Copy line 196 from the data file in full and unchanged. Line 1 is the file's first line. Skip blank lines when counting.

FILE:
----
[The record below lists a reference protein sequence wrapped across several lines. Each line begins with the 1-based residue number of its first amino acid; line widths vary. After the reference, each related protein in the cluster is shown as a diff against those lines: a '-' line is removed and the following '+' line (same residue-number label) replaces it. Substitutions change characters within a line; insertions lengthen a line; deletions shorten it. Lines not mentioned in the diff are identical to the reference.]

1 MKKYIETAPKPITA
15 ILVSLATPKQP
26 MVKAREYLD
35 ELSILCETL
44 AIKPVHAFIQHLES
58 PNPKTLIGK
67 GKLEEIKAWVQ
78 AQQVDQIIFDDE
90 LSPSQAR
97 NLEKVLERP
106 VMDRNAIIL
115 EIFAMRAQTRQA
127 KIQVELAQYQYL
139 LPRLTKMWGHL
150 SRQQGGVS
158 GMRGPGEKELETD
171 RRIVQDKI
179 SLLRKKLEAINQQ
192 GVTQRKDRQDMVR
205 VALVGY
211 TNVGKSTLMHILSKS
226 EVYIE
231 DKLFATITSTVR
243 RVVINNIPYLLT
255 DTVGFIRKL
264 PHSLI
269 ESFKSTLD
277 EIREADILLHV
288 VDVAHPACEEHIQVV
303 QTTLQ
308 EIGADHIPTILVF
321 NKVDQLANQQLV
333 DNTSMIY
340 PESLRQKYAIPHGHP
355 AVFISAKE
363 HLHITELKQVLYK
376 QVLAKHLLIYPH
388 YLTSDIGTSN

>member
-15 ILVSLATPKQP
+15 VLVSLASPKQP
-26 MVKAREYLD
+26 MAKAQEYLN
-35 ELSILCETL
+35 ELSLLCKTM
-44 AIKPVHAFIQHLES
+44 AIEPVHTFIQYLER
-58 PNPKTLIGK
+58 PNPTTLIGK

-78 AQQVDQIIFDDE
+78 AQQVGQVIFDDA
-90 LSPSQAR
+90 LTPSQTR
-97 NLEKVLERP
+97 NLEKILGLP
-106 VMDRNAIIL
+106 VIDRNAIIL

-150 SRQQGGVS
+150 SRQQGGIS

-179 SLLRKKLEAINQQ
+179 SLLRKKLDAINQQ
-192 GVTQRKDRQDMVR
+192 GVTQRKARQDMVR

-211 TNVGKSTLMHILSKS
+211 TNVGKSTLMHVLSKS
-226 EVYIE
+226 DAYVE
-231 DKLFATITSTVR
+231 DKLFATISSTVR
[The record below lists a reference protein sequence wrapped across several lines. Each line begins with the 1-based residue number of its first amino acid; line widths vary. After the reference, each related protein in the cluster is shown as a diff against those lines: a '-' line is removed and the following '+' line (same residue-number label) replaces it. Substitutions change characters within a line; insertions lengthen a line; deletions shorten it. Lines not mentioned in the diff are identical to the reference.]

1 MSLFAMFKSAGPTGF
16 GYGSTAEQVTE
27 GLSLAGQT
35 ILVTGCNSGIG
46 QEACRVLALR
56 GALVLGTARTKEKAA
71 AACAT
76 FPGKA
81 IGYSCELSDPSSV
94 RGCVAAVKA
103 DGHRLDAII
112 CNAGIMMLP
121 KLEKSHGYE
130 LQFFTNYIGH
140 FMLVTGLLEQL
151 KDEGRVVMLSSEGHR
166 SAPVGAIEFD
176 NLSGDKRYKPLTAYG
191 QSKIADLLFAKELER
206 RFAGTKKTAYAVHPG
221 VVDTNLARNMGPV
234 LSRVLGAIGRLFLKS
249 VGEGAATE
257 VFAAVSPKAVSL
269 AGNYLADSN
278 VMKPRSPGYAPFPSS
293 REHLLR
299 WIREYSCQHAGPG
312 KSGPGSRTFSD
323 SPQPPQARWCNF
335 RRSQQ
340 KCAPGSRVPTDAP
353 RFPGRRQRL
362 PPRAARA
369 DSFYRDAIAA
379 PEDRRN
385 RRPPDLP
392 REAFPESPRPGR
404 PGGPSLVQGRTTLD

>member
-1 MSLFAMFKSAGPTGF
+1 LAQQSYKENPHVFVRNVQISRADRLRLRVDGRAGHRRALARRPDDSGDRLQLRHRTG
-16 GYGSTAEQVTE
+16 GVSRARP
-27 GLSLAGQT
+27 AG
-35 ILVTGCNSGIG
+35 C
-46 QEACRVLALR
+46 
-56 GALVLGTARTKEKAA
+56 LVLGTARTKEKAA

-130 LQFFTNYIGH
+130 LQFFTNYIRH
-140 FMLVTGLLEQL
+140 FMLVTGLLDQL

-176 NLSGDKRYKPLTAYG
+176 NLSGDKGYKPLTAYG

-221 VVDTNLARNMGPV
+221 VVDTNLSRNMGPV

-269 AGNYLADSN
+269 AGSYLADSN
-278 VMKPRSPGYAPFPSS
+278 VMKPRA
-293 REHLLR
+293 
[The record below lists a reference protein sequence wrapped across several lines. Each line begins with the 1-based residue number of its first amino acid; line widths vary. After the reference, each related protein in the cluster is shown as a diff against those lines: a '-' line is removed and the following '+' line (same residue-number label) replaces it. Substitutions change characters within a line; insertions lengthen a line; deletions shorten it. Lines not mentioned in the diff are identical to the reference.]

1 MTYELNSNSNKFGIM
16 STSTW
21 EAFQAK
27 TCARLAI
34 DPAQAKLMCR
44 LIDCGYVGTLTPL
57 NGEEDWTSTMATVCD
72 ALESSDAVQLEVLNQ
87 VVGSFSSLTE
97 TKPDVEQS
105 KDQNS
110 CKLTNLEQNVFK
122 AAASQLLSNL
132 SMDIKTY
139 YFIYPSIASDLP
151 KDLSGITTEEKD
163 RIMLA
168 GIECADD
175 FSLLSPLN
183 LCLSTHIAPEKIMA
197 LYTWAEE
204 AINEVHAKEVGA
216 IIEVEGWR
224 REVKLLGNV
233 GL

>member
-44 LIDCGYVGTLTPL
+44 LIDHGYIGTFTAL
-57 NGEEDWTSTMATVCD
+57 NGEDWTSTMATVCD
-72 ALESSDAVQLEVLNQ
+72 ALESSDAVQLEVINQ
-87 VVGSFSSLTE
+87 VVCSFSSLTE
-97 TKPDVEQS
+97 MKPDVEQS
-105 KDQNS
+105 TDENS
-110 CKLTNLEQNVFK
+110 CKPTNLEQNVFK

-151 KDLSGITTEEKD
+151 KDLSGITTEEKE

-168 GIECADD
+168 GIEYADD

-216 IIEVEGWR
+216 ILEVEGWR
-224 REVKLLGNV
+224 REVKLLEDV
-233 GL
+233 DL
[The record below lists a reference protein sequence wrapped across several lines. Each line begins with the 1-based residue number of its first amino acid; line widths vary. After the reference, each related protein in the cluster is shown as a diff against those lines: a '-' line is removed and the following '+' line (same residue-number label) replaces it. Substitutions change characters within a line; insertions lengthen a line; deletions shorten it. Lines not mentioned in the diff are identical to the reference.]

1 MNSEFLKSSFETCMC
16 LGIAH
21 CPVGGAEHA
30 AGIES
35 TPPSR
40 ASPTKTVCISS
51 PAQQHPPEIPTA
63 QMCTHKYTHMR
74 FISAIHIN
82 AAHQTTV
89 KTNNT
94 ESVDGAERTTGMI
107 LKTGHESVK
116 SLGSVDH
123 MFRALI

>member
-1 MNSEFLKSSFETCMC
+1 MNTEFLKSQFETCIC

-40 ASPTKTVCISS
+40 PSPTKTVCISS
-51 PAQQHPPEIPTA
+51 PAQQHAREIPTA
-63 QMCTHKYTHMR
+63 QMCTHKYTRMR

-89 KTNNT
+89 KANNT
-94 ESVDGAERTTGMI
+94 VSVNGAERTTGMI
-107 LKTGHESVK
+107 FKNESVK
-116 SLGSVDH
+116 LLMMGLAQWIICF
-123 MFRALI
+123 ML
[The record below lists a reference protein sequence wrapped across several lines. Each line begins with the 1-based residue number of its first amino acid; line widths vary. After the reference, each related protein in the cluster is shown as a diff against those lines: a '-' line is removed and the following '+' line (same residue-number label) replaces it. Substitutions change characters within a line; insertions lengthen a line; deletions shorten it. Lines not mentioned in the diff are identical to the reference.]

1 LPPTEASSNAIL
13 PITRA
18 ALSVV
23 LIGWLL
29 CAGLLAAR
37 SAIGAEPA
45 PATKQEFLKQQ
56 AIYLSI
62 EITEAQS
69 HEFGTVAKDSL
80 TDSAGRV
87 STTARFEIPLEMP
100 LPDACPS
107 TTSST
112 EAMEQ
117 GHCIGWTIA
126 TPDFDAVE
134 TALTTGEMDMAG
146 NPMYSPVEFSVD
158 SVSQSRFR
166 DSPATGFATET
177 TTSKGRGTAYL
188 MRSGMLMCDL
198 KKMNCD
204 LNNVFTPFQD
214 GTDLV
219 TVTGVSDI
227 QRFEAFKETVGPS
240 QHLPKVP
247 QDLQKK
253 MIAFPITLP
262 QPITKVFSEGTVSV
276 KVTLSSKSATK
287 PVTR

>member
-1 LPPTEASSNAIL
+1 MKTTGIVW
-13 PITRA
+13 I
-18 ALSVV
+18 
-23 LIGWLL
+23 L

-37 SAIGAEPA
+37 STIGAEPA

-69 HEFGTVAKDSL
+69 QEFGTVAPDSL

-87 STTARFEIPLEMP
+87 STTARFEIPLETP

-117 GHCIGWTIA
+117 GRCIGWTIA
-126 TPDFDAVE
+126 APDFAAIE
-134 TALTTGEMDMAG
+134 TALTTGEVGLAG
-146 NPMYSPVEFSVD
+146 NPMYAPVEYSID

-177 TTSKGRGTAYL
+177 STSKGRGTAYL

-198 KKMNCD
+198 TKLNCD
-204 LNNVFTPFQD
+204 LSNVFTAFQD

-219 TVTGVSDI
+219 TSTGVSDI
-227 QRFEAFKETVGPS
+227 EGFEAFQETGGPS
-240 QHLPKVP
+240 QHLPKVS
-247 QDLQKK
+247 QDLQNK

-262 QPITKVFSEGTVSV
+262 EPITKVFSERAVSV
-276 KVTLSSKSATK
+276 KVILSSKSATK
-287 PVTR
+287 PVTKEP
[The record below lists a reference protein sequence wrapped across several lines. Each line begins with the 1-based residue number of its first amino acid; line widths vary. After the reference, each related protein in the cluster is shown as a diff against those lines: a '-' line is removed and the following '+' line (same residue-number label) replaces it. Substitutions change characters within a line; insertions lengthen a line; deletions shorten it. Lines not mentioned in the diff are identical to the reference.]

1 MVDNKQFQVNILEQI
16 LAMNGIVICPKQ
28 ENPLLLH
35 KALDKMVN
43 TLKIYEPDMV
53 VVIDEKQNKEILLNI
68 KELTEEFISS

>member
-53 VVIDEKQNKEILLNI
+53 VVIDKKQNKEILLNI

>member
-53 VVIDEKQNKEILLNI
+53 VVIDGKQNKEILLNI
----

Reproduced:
51 PAQQHPPEIPTA